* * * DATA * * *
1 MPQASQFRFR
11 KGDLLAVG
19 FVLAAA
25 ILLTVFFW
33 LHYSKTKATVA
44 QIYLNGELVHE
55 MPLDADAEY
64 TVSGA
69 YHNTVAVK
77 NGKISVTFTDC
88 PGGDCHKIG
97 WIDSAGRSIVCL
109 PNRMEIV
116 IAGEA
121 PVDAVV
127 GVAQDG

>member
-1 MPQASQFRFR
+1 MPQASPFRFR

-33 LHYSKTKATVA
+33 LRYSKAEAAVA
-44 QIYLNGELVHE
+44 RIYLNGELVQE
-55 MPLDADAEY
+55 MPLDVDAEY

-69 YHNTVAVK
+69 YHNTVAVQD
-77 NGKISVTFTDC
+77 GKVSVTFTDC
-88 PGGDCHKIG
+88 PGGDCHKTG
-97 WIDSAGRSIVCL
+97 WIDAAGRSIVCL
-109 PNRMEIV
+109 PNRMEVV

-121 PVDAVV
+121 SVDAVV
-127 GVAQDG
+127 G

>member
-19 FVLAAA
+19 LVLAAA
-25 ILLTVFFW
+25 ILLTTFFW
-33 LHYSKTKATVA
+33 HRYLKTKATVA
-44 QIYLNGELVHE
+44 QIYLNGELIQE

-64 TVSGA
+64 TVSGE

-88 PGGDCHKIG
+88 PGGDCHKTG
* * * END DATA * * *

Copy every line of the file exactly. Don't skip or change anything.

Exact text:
1 MPQASQFRFR
11 KGDLLAVG
19 FVLAAA
25 ILLTVFFW
33 LHYSKTKATVA
44 QIYLNGELVHE
55 MPLDADAEY
64 TVSGA
69 YHNTVAVK
77 NGKISVTFTDC
88 PGGDCHKIG
97 WIDSAGRSIVCL
109 PNRMEIV
116 IAGEA
121 PVDAVV
127 GVAQDG

>member
-1 MPQASQFRFR
+1 MPQASPFRFR

-33 LHYSKTKATVA
+33 LRYSKAEAAVA
-44 QIYLNGELVHE
+44 RIYLNGELVQE
-55 MPLDADAEY
+55 MPLDVDAEY

-69 YHNTVAVK
+69 YHNTVAVQD
-77 NGKISVTFTDC
+77 GKVSVTFTDC
-88 PGGDCHKIG
+88 PGGDCHKTG
-97 WIDSAGRSIVCL
+97 WIDAAGRSIVCL
-109 PNRMEIV
+109 PNRMEVV

-121 PVDAVV
+121 SVDAVV
-127 GVAQDG
+127 G

>member
-19 FVLAAA
+19 LVLAAA
-25 ILLTVFFW
+25 ILLTTFFW
-33 LHYSKTKATVA
+33 HRYLKTKATVA
-44 QIYLNGELVHE
+44 QIYLNGELIQE

-64 TVSGA
+64 TVSGE

-88 PGGDCHKIG
+88 PGGDCHKTG